We all love a great story – they are at the heart of everything we do at MrWatchMaster. We seek out the best stories connected to watches and bring them to life.

Our new series, The Story Of Your Watch, gives you an insight into the stories that motivate people to choose a specific watch and the special occasions they celebrate asking two simple questions…

  1. What is the story of the watch you bought to mark a special occasion in your life? 
  2. Tell us about the watch you bought because of specific story attached to it?

To begin our series, we bring you the views of James Buttery, Editor of QP Magazine.

I treated myself to an Oris Divers Sixty Five 42mm after joining QP as editor in 2016. I’d attended a press breakfast in the basement of a restaurant in Covent Garden a few weeks before and while everyone else was fighting to get their hands on the bronze Carl Brashear watch for a wristshot I slipped on the stainless steel model in the opposite corner of the room not expecting much from it. I almost instantly realised that the watch was damn near perfect on my wrist. It has what I think is the best blue lacquer dial on the planet, dark and inky and it’s still a daily wearer. Being a bit of a completist I bought it with the brilliant riveted steel bracelet, the distressed leather and the rubber but it has rarely been off the steel, it’s nicely worn in now. I’ve just realised that Simon Cudd was there that morning, he spotted me and shouted over “you want to watch him, he’ll be off with that”, I do miss Simon.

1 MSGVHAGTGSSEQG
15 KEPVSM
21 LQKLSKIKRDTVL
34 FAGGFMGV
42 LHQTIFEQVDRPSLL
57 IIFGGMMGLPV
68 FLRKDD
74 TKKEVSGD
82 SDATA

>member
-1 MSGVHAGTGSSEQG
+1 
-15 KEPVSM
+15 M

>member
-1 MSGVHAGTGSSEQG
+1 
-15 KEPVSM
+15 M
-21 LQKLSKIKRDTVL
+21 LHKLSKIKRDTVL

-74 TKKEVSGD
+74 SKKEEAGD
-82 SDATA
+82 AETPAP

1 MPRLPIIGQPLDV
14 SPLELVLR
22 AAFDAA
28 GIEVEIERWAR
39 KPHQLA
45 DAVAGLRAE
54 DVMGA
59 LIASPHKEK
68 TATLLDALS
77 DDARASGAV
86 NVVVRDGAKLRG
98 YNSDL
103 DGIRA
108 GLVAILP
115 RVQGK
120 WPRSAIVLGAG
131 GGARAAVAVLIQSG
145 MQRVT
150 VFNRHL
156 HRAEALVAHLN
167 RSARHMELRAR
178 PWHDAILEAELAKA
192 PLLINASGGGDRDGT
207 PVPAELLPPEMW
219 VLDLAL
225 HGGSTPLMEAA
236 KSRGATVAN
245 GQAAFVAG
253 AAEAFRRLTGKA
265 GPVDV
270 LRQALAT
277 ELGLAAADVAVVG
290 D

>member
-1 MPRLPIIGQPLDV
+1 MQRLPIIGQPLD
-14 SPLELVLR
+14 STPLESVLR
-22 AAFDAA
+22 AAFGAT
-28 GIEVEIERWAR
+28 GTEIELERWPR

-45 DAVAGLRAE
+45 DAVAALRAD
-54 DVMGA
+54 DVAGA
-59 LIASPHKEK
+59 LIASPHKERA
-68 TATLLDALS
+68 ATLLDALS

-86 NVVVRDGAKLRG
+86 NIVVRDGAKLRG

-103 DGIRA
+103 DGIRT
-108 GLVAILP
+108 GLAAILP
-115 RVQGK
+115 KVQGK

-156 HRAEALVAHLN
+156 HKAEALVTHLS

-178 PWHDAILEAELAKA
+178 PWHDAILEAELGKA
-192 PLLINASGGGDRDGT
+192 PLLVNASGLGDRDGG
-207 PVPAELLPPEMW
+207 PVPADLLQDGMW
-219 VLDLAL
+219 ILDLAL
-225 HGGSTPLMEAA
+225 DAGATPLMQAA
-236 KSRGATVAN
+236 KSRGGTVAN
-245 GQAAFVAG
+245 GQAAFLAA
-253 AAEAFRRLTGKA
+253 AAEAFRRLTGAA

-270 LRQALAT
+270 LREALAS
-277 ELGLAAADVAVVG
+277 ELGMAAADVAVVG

Omega Mariner similar to the one James bought at auction

I was at a Fellows viewing in Mayfair and spotted an interesting case shape tucked away towards the back of one of the cabinets, really almost hidden, and asked to see it. Adrian Hailwood explained the Omega ‘Mariner’ dated from the mid-70s and featured the brand’s first in-house, post-BETA 21 quartz movement, the 1310. Apparently Omega strapped these watches to the mast and keel of two yachts taking part in the Single-Handed Trans-Atlantic Race in 1976 and after they returned the watches were in considerably better shape than the boats. The story is great but it was the angular geometry of the case and integrated bracelet that blew me away. It was in good shape to begin with but I had it serviced and (shock horror) re-polished, Swiss Time Services did an unbelievably good job, it looks like new now. When he was at Phillips, Paul Maudsley told me it was the only example he’d seen that still had corners. The Mariner cost me very little at auction, but everyone who sees it wants to take a closer look at it.

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